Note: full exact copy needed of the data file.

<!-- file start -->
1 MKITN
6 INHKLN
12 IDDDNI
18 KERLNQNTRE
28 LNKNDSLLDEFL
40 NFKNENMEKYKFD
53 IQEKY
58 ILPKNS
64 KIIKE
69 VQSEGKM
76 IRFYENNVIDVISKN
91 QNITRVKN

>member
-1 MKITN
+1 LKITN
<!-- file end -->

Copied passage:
1 MKITN
6 INHKLN
12 IDDDNI
18 KERLNQNTRE
28 LNKNDSLLDEFL
40 NFKNENMEKYKFD
53 IQEKY
58 ILPKNS
64 KIIKE
69 VQSEGKM
76 IRFYENNVIDVISKN
91 QNITRVKN

>member
-1 MKITN
+1 LKITN